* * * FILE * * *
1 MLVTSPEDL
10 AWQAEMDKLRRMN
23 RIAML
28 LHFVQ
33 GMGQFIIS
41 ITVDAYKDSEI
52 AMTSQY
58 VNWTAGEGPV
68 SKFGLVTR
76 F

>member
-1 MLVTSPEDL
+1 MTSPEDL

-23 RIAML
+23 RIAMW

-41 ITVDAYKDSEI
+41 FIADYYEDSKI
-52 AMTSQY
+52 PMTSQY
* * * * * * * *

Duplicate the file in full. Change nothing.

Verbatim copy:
1 MLVTSPEDL
10 AWQAEMDKLRRMN
23 RIAML
28 LHFVQ
33 GMGQFIIS
41 ITVDAYKDSEI
52 AMTSQY
58 VNWTAGEGPV
68 SKFGLVTR
76 F

>member
-1 MLVTSPEDL
+1 MTSPEDL

-23 RIAML
+23 RIAMW

-41 ITVDAYKDSEI
+41 FIADYYEDSKI
-52 AMTSQY
+52 PMTSQY